Do you know what is amazing, however? Despite the fact that driving here is controlled chaos and literally makes me gasp at least three times a day and thank god that I am not driving (we have rented vans and local drivers), I haven't seen a single example of road rage. No one yells or gets mad. The horn is never more than a toot, and I haven't seen a single in appropriate hand gesture. People are respectful and patient when they drive....

LIFE GOES ON

(A)lthough the power goes off every few hours, life goes on. Even though we have only been here a week, even we are getting used to it. We will be in a lecture or meeting with someone from the university and the room will go dark. We don't even blink or move. The speaker goes on talking and we continue our note taking. This is life in Nepal.

And even though most families have to get their water from a public pump and carry it sometimes miles, the women never have a speck of dirt on their saris.

The people of Nepal have been kind and generous, everything the tourist books have said and more. Almost everyone speaks English, which is helpful since my Nepalese vocabulary consists of about 10 words at this point.
(3 of 4)

I have loved my week in Kathmandu. Tomorrow we are off to Pokhara, which is west of here, at the foothills of Annapurna. There, we will teach in a local Nepalese school and stay with a host family for two weeks.
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"MEMO 2: THE BREAD BASKET OF NEPAL"

Greeting family and friends!

Well, we made it safely from Kathmandu to Pokhara. The drive was beautiful, like driving through the winding passes of the Rockies or the Sierra Nevadas. Of course, in America, they drive on one side of the street and generally have guard rails, but those are just little details here in Nepal!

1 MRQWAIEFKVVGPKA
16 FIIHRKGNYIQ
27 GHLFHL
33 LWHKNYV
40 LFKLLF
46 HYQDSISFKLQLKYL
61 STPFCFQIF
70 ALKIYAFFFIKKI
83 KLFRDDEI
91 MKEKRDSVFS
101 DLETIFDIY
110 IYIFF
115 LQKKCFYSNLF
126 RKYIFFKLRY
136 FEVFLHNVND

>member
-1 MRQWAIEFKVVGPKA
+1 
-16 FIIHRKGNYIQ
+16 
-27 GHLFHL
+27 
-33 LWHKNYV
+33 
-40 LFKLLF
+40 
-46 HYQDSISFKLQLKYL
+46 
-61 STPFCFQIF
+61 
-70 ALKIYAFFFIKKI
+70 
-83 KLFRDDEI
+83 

One of our advisors, Lynn Mark, is a retired Peace Corps volunteer from Nepal. He was here for three years in the early 1970s and later came back to train new Peace Corps volunteers being placed here. Today, he is a plain clothes detective in Mason, Mi. It has been 30 years since he has been to Nepal, and you can imagine how much it has changed.

When he arrived here in the 70s, the villages didn't know he was coming. He just showed up one day and explained in broken Nepali that he was here to help them with their crops. He slept in a barn for the first three weeks, because there was no where else for him to sleep. During his time here, he helped start a farming and dairy cooperative (they started off with one cow).

We stopped by the dairy cooperative on our journey from Kathmandu and saw what it has grown into. Now, more than 180 farmers are part of the dairy cooperative, and the food co-op has grown even larger than that. I can't describe his welcome by the locals than anything else buy heroic. People had walked for hours, some even days, from local villages to see Lynn and to thank him for what he did for their people. It was absolutely amazing to see. People presented him with so many flowers and blessings (teaka - the red dots on a Hindu's forehead) that by the end of the short time we were there, he was covered in red (from) head to toe....